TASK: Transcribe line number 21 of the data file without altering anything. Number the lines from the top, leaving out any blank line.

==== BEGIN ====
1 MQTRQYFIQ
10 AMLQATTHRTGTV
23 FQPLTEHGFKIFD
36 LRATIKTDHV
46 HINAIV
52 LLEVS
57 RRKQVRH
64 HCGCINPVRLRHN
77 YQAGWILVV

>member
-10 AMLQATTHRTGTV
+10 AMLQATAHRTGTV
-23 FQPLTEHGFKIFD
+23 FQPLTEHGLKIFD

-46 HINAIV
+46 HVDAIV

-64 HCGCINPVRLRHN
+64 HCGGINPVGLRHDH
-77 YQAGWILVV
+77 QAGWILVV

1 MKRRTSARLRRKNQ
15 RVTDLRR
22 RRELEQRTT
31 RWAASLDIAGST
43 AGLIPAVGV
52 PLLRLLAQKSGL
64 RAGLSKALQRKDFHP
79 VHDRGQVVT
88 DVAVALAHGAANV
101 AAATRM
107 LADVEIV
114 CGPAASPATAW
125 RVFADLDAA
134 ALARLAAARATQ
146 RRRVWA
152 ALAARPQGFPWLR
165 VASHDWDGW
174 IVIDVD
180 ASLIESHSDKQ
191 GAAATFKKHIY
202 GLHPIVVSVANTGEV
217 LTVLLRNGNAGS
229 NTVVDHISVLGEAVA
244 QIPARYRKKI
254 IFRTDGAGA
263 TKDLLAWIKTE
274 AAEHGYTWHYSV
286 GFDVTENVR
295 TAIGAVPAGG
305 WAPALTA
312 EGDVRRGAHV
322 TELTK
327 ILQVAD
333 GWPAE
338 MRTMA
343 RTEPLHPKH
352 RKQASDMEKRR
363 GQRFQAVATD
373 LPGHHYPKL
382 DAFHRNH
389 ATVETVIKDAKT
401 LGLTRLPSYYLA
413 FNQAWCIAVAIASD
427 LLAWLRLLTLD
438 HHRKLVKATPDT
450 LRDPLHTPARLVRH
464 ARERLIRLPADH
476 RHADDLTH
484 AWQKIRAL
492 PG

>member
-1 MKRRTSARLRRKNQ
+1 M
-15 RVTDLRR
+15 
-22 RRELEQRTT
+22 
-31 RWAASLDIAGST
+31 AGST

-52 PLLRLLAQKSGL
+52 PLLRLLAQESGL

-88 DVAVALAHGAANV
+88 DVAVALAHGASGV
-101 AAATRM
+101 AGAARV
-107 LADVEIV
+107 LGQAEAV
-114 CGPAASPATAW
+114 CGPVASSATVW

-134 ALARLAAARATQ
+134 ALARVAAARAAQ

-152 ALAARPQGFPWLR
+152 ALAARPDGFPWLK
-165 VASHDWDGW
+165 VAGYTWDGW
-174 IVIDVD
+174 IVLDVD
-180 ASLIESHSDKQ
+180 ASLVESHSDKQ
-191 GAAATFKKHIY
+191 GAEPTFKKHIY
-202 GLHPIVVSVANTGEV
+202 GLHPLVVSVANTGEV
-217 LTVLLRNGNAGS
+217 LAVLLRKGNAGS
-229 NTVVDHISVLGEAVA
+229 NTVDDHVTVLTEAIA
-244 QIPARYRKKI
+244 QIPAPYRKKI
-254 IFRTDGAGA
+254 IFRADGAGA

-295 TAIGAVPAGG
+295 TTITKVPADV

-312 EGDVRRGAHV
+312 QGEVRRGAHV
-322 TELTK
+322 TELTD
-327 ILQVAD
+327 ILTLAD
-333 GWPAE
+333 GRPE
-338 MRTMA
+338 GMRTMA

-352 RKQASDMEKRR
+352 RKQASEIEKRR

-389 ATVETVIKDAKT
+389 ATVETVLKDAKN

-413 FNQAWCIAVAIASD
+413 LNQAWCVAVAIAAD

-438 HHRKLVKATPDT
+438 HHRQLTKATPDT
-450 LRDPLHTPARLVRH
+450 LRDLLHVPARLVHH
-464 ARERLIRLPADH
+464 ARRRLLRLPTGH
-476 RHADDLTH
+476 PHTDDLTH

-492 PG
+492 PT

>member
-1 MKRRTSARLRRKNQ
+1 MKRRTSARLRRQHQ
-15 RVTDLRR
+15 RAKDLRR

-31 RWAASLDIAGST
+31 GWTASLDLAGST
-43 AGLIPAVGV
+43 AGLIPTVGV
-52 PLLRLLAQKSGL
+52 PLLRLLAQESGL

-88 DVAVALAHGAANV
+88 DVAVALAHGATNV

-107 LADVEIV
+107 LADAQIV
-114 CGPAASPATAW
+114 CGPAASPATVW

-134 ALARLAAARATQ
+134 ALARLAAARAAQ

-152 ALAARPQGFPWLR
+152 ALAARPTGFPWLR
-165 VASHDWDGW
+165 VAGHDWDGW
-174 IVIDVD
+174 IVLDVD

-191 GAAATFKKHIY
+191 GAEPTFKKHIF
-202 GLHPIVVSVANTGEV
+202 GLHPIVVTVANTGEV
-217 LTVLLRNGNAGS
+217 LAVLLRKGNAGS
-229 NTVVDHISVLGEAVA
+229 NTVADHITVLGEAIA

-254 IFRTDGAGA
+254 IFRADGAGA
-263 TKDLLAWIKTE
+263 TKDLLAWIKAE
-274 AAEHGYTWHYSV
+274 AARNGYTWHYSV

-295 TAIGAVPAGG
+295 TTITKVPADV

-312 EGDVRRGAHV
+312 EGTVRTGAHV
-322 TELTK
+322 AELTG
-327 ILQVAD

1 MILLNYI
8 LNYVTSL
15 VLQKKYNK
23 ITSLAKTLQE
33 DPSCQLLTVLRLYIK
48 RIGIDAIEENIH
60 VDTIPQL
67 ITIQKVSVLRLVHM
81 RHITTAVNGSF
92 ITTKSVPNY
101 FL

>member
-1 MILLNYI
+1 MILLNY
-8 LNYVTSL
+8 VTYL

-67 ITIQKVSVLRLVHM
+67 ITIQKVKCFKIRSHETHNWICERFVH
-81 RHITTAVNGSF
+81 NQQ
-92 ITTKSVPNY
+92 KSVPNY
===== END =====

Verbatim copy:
1 MKRRTSARLRRKNQ